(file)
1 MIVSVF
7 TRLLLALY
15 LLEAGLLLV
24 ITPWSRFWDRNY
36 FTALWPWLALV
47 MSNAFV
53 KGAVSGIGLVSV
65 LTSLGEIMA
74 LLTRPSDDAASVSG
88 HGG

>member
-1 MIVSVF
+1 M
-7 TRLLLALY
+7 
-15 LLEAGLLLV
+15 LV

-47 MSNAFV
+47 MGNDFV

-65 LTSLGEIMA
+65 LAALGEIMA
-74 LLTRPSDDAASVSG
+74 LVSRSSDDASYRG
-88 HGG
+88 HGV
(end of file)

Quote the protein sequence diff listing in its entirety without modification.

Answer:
1 MIVSVF
7 TRLLLALY
15 LLEAGLLLV
24 ITPWSRFWDRNY
36 FTALWPWLALV
47 MSNAFV
53 KGAVSGIGLVSV
65 LTSLGEIMA
74 LLTRPSDDAASVSG
88 HGG

>member
-1 MIVSVF
+1 M
-7 TRLLLALY
+7 
-15 LLEAGLLLV
+15 LV

-47 MSNAFV
+47 MGNDFV

-65 LTSLGEIMA
+65 LAALGEIMA
-74 LLTRPSDDAASVSG
+74 LVSRSSDDASYRG
-88 HGG
+88 HGV